A deep dive into five of the bookish dreamboat’s favorite works.
Almost 20 years ago, Jess Mariano reluctantly stepped off a bus in Stars Hollow and introduced a nation of bookish girls to the joys of “having sexual feelings for some dude.” Jess was hot, literary, and emotionally unavailable: a perfect combination for girls who wanted a crush who could talk about books but who wouldn’t be so clingy he’d distract you from your homework. I didn’t watch Gilmore Girls when it came out (too much homework) but when I finally did, I liked Jess so much that after learning he and Rory would eventually break up, I gave up on the show. What’s the point of a world without Jess in it?
I hadn’t given Jess another thought until this past summer when, in anticipation of Gilmore Girls’ 20th anniversary, I decided to revisit the Jess episodes and read five of the books he reads, defends, or recommends. As I read more books by white men in a row than I have since 2009 — and explained to friends and strangers why I was subjecting myself to My Struggle — a stunning variety of women and men confessed to me that Jess was their sexual awakening. It was a lot of romantic pressure on one imaginary teen. Was Jess really the literary dreamboat we all remembered? Read on to find out.
Howl by Allen Ginsberg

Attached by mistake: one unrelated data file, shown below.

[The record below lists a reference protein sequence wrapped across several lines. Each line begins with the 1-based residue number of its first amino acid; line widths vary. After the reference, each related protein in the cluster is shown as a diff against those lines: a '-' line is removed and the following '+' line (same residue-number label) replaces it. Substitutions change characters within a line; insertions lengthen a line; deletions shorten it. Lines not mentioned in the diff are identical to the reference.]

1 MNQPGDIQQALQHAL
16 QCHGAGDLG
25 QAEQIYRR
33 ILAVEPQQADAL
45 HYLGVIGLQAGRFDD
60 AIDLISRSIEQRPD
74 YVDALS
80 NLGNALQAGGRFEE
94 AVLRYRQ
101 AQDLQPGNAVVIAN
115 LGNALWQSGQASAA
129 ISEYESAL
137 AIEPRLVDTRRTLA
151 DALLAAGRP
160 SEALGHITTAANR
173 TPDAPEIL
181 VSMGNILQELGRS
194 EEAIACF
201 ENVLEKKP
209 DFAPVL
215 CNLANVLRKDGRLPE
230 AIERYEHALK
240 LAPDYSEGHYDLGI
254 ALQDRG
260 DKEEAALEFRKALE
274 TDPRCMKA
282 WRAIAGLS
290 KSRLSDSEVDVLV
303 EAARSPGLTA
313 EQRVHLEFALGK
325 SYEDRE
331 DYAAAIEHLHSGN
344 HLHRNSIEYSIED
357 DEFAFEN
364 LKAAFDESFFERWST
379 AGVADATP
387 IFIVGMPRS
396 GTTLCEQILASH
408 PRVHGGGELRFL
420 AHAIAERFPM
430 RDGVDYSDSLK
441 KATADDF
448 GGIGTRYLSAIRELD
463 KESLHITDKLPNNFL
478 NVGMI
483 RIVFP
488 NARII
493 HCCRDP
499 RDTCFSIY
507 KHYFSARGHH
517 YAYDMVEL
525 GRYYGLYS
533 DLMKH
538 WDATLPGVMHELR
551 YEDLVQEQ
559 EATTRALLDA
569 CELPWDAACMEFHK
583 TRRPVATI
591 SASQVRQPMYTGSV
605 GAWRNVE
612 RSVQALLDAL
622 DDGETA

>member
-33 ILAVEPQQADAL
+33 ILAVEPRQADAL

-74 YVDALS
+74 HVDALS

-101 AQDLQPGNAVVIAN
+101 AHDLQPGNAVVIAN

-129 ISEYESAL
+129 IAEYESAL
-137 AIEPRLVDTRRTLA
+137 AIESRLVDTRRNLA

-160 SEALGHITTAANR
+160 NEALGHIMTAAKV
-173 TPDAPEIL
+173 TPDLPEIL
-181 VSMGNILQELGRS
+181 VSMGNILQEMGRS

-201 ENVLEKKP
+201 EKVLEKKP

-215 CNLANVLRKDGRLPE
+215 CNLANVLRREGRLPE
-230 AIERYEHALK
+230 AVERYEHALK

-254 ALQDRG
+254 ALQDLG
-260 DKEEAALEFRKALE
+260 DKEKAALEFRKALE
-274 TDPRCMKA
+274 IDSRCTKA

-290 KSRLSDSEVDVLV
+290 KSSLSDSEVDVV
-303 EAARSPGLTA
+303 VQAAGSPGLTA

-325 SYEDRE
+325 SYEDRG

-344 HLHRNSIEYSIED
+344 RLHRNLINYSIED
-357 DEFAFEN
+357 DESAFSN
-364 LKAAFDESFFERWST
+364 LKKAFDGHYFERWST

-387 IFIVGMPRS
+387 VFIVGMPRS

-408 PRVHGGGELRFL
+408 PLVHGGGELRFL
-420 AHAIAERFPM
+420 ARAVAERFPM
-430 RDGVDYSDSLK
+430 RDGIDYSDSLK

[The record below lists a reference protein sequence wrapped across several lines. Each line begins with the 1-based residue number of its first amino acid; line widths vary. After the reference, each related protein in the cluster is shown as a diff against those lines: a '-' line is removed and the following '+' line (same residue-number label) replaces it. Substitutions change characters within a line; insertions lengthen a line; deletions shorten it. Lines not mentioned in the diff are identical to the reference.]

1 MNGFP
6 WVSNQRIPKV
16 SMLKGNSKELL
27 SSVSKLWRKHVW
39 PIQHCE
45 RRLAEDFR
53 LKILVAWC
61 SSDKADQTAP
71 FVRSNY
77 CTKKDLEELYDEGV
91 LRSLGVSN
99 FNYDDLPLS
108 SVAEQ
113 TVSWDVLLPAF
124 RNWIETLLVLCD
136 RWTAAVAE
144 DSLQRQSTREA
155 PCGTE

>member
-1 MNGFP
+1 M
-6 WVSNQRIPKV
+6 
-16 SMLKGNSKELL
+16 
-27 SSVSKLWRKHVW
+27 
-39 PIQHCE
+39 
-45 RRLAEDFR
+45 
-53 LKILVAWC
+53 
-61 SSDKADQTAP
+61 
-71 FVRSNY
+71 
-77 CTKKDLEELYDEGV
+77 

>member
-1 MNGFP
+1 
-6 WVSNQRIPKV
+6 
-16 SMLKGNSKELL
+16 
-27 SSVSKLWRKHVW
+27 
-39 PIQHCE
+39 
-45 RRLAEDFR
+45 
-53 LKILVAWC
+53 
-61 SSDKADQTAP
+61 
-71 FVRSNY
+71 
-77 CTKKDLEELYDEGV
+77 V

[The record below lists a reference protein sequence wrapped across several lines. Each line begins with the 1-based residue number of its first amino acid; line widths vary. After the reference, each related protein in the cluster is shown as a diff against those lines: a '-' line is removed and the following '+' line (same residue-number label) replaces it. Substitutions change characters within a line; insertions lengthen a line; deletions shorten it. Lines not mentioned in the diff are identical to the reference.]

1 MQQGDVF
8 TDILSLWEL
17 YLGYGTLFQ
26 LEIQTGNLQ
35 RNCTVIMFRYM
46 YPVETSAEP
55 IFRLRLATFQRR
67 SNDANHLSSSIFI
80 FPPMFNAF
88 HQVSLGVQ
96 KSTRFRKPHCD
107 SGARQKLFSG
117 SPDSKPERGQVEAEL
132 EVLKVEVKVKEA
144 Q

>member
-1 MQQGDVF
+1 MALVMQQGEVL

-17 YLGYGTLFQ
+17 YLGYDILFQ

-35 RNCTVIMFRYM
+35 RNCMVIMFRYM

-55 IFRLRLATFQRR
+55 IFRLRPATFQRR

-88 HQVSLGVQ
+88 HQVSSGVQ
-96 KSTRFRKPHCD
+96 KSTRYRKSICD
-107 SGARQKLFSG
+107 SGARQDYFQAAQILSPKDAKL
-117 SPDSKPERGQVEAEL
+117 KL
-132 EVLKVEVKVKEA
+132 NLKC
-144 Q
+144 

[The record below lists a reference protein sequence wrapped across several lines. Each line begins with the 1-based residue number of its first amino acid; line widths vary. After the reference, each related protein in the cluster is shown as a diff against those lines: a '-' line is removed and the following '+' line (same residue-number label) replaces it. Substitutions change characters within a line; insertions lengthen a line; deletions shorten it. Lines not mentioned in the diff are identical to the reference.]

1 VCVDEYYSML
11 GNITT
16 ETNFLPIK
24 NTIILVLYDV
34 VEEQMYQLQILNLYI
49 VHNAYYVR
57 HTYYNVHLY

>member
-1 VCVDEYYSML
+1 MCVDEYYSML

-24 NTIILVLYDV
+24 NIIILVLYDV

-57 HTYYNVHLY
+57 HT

When Rory first asks Jess if he likes to read, he denies it, presumably for toxic masculinity reasons. He refuses Rory’s offer when she tells him he can borrow her copy of Allen Ginsberg’s classic beat poetry collection Howl, choosing instead to steal it and to return it to her later, filled with marginalia.
The posturing, the unnecessary subterfuge, and the sleight of hand magic Jess demonstrates just before returning the book to Rory all seem tiresome now. But there’s something thrilling about the idea of reading margin notes a hot guy has written specifically for you. Howl inaugurates Rory and Jess’ exchange of books, ideas, and ideas about books as flirtation. It’s the perfect book to begin their relationship, since Ginsberg has strong “horny teen with an unrequited crush” energy. Jess says he has read Howl “about 40 times,” telling us that he’s a serious reader and a bit obsessive. As I re-read my own copy, I was embarrassed by my puerile annotations and wondered if Jess, too, had stolen Rory’s copy to simply underline “alcohol and cock and endless balls”? (It’s hard to read about men “scattering their semen freely to whomever come who may” and not be frankly shocked that Rory has read the word “semen.”) Though — and this is the beauty of Jess — I could just as easily imagine him underlining “we’re all golden sunflowers inside.”